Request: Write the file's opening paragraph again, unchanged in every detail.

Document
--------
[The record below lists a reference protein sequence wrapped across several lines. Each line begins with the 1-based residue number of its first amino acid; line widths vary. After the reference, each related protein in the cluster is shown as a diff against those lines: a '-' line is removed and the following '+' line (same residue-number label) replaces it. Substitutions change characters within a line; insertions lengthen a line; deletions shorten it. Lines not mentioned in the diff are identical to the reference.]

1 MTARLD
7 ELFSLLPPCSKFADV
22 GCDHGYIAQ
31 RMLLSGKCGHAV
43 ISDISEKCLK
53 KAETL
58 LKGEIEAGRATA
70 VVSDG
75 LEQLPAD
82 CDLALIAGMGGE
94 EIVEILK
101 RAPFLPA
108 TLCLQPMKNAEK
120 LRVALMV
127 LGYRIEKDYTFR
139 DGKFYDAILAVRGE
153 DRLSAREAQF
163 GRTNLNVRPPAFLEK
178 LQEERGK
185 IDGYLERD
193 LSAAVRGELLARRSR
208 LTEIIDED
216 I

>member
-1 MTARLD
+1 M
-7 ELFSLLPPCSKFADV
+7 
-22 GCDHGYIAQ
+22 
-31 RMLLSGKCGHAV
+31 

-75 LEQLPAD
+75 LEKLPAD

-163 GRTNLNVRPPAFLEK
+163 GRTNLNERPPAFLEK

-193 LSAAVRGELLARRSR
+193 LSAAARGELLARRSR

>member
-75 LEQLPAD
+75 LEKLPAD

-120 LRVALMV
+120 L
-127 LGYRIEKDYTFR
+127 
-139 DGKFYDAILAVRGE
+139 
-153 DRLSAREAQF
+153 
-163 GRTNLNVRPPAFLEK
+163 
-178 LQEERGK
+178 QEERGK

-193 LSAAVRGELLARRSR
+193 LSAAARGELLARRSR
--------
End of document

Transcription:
[The record below lists a reference protein sequence wrapped across several lines. Each line begins with the 1-based residue number of its first amino acid; line widths vary. After the reference, each related protein in the cluster is shown as a diff against those lines: a '-' line is removed and the following '+' line (same residue-number label) replaces it. Substitutions change characters within a line; insertions lengthen a line; deletions shorten it. Lines not mentioned in the diff are identical to the reference.]